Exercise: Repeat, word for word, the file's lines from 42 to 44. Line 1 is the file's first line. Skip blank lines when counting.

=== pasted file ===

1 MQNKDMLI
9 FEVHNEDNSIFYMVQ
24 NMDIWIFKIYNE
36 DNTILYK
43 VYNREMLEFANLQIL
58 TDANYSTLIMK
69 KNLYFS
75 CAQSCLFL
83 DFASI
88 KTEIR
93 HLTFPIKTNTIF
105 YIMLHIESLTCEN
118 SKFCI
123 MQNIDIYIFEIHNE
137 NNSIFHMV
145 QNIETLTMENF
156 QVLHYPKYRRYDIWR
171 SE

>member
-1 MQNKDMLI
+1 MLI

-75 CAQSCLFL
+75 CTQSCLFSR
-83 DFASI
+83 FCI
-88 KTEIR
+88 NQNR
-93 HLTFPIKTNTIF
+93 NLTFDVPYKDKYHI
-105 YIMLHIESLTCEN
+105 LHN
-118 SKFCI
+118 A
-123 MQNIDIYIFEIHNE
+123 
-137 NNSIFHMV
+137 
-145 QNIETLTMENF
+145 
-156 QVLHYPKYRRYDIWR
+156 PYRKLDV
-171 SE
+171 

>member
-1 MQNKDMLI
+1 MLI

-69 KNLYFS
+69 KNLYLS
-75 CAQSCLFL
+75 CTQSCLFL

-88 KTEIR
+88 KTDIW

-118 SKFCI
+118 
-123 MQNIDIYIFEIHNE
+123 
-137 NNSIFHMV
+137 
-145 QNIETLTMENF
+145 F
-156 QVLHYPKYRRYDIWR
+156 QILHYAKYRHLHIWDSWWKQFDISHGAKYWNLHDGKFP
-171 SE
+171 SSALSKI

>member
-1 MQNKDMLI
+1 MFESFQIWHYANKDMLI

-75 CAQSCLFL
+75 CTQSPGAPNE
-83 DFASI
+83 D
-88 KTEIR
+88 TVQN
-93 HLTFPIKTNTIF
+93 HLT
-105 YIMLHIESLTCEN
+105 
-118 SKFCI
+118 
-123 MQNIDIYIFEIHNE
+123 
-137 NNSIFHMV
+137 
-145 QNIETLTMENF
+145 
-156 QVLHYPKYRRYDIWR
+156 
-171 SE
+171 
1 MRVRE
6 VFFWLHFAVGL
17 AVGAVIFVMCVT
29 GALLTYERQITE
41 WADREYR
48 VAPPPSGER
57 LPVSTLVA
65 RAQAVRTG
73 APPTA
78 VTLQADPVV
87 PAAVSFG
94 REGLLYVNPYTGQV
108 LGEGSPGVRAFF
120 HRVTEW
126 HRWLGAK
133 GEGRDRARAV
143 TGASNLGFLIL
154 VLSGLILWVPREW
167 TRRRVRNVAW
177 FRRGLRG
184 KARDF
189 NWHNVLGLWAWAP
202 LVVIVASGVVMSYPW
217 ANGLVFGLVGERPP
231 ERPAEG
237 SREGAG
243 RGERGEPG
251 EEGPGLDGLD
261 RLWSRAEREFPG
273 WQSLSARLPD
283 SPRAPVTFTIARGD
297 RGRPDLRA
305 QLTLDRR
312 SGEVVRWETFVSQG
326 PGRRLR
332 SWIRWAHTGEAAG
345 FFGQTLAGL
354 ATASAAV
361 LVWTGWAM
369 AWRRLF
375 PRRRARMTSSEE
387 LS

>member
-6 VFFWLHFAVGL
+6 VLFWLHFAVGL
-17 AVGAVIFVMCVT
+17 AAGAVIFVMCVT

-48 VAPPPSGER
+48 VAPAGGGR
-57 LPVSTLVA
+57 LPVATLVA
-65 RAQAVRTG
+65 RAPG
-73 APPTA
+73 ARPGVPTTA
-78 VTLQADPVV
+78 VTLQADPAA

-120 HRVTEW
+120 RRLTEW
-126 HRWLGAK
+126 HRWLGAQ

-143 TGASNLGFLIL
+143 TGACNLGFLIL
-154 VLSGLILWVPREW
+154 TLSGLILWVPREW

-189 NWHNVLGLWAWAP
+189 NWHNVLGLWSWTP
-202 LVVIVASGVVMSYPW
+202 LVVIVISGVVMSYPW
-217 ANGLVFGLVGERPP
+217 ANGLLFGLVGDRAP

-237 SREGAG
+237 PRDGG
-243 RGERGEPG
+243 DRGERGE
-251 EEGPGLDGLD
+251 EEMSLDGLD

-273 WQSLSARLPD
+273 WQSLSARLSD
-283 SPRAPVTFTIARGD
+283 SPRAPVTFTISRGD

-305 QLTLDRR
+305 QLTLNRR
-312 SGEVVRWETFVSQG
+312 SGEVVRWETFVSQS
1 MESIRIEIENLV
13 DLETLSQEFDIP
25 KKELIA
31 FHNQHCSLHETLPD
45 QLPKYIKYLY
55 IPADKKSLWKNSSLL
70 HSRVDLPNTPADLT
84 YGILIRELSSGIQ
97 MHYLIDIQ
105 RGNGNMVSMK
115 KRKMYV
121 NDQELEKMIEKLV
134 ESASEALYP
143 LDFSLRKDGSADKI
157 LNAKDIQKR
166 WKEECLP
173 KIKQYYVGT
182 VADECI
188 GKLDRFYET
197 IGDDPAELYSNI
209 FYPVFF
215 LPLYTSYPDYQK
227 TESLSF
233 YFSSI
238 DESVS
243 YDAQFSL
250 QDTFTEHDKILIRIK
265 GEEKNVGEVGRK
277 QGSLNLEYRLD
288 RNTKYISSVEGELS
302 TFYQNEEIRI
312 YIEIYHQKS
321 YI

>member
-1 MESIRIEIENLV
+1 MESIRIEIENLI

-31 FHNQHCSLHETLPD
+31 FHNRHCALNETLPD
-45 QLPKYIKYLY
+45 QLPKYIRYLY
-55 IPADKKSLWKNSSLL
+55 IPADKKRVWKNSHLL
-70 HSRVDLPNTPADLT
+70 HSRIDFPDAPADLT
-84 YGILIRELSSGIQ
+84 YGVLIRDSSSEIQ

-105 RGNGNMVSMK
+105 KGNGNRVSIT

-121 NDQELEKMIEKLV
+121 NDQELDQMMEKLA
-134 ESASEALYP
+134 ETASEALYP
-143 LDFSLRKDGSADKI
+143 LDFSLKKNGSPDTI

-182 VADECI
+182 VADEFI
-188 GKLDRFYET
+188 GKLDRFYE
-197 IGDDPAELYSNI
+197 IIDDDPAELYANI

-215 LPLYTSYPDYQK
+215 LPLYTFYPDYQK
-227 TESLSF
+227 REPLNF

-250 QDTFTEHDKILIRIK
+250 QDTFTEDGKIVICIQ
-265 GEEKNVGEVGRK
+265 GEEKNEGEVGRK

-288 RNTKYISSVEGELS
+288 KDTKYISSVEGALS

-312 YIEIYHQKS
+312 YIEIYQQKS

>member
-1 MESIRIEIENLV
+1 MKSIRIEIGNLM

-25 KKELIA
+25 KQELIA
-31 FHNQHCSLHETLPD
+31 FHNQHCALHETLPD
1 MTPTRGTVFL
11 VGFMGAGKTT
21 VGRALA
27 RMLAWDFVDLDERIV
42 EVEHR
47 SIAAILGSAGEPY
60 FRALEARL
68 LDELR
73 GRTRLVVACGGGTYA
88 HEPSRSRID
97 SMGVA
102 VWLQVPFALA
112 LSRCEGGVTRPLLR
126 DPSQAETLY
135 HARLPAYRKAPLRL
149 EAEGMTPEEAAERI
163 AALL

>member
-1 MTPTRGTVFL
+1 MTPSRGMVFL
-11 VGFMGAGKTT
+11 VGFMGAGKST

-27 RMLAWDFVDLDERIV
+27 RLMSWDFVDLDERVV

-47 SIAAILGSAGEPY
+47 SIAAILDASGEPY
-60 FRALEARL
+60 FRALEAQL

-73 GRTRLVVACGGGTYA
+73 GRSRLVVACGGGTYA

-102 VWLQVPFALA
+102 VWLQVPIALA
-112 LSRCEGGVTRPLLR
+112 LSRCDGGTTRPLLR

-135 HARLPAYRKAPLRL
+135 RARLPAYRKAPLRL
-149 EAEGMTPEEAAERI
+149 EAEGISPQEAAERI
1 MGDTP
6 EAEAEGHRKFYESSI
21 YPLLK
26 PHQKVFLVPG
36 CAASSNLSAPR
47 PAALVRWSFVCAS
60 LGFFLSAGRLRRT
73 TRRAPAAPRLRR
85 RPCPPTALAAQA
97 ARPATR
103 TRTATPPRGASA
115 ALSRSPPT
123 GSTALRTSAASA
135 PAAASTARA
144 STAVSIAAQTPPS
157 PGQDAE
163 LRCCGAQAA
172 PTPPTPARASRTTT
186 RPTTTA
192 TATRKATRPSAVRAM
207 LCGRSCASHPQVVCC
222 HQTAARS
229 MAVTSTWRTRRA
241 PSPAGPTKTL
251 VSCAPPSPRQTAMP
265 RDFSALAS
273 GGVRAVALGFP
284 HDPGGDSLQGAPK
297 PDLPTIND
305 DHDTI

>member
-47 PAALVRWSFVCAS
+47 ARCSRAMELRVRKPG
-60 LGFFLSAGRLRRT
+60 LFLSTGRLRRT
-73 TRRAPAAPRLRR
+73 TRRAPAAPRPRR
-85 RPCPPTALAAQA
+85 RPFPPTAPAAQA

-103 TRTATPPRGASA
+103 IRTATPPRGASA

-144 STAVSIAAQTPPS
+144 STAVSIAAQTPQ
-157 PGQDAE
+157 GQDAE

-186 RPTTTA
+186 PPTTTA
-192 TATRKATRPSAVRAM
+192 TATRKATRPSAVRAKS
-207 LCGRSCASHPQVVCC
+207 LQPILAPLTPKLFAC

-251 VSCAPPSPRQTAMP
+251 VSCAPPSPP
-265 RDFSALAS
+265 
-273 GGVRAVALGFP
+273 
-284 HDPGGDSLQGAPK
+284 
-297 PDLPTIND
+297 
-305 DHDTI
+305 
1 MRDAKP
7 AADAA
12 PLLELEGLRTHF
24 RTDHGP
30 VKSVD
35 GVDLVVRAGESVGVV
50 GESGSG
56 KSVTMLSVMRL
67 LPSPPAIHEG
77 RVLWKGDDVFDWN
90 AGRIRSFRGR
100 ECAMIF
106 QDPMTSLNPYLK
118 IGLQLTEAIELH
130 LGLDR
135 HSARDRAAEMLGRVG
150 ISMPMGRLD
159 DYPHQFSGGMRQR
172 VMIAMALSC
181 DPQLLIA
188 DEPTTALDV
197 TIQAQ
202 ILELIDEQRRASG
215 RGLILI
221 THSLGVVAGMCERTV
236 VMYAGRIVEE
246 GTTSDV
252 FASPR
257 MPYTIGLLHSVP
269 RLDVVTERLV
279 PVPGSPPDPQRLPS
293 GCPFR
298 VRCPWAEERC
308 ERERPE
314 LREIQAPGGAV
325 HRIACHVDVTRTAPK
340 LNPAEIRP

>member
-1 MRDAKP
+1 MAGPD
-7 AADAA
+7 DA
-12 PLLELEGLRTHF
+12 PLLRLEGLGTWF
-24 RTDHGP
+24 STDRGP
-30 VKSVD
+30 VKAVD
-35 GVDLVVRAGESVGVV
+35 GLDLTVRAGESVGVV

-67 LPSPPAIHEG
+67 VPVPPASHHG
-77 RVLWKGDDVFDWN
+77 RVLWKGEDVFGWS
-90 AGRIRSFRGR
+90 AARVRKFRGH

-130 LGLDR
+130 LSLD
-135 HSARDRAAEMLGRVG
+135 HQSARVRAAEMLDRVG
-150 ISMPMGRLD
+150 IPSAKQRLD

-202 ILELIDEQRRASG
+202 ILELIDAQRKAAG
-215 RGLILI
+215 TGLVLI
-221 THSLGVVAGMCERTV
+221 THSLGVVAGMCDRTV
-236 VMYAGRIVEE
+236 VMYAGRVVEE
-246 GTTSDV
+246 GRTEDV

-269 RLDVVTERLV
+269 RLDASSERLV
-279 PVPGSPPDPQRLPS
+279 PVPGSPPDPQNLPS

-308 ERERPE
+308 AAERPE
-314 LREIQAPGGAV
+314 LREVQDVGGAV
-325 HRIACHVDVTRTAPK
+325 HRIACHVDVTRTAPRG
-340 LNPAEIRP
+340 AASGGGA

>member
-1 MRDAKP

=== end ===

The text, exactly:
-171 SE
+171 

>member